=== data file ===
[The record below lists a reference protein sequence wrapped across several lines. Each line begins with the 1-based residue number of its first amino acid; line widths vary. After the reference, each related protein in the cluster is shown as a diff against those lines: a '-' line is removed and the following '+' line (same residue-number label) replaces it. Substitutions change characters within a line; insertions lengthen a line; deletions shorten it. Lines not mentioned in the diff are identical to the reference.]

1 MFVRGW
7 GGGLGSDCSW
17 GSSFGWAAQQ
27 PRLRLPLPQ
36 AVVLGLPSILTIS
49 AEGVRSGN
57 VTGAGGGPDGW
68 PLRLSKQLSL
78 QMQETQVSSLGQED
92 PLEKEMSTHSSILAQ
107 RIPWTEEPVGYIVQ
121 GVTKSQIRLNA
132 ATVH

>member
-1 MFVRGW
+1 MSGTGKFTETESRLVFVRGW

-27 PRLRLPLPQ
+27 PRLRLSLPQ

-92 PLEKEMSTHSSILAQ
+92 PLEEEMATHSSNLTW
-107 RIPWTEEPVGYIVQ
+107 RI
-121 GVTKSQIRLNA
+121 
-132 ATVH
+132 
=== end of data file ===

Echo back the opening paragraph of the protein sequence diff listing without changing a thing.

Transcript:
[The record below lists a reference protein sequence wrapped across several lines. Each line begins with the 1-based residue number of its first amino acid; line widths vary. After the reference, each related protein in the cluster is shown as a diff against those lines: a '-' line is removed and the following '+' line (same residue-number label) replaces it. Substitutions change characters within a line; insertions lengthen a line; deletions shorten it. Lines not mentioned in the diff are identical to the reference.]